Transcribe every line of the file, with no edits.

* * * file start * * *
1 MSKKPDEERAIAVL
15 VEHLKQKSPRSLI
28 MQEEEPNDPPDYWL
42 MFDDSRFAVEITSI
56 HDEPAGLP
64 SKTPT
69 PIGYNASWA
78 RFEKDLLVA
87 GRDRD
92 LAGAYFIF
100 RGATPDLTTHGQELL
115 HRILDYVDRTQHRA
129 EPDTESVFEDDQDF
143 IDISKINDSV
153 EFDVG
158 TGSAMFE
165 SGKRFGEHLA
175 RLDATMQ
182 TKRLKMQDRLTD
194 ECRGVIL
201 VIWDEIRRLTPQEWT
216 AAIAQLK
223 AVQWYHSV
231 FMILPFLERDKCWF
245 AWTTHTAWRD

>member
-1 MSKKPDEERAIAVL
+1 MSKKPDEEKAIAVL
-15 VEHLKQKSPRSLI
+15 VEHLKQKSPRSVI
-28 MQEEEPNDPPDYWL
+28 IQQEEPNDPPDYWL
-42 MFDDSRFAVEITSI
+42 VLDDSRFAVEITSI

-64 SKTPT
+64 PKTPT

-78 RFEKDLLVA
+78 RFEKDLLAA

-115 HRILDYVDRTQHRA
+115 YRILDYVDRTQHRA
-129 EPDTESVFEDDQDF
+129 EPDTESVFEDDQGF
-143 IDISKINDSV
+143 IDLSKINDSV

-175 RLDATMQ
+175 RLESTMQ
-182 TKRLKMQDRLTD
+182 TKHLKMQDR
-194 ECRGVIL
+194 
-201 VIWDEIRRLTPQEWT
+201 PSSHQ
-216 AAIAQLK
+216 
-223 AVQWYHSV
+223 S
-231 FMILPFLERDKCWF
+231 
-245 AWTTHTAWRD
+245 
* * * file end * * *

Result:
1 MSKKPDEERAIAVL
15 VEHLKQKSPRSLI
28 MQEEEPNDPPDYWL
42 MFDDSRFAVEITSI
56 HDEPAGLP
64 SKTPT
69 PIGYNASWA
78 RFEKDLLVA
87 GRDRD
92 LAGAYFIF
100 RGATPDLTTHGQELL
115 HRILDYVDRTQHRA
129 EPDTESVFEDDQDF
143 IDISKINDSV
153 EFDVG
158 TGSAMFE
165 SGKRFGEHLA
175 RLDATMQ
182 TKRLKMQDRLTD
194 ECRGVIL
201 VIWDEIRRLTPQEWT
216 AAIAQLK
223 AVQWYHSV
231 FMILPFLERDKCWF
245 AWTTHTAWRD

>member
-1 MSKKPDEERAIAVL
+1 MSKKPDEEKAIAVL
-15 VEHLKQKSPRSLI
+15 VEHLKQKSPRSVI
-28 MQEEEPNDPPDYWL
+28 IQQEEPNDPPDYWL
-42 MFDDSRFAVEITSI
+42 VLDDSRFAVEITSI

-64 SKTPT
+64 PKTPT

-78 RFEKDLLVA
+78 RFEKDLLAA

-115 HRILDYVDRTQHRA
+115 YRILDYVDRTQHRA
-129 EPDTESVFEDDQDF
+129 EPDTESVFEDDQGF
-143 IDISKINDSV
+143 IDLSKINDSV

-175 RLDATMQ
+175 RLESTMQ
-182 TKRLKMQDRLTD
+182 TKHLKMQDR
-194 ECRGVIL
+194 
-201 VIWDEIRRLTPQEWT
+201 PSSHQ
-216 AAIAQLK
+216 
-223 AVQWYHSV
+223 S
-231 FMILPFLERDKCWF
+231 
-245 AWTTHTAWRD
+245 